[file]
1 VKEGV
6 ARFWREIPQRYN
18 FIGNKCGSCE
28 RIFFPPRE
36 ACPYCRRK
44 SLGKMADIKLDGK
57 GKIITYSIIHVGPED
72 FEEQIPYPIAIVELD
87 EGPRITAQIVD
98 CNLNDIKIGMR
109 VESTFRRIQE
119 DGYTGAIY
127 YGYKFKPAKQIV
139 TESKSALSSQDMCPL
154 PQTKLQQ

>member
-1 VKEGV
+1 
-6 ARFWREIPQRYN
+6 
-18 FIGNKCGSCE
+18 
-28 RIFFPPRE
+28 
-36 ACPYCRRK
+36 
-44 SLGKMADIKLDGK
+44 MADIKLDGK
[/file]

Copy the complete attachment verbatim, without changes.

1 VKEGV
6 ARFWREIPQRYN
18 FIGNKCGSCE
28 RIFFPPRE
36 ACPYCRRK
44 SLGKMADIKLDGK
57 GKIITYSIIHVGPED
72 FEEQIPYPIAIVELD
87 EGPRITAQIVD
98 CNLNDIKIGMR
109 VESTFRRIQE
119 DGYTGAIY
127 YGYKFKPAKQIV
139 TESKSALSSQDMCPL
154 PQTKLQQ

>member
-1 VKEGV
+1 
-6 ARFWREIPQRYN
+6 
-18 FIGNKCGSCE
+18 
-28 RIFFPPRE
+28 
-36 ACPYCRRK
+36 
-44 SLGKMADIKLDGK
+44 MADIKLDGK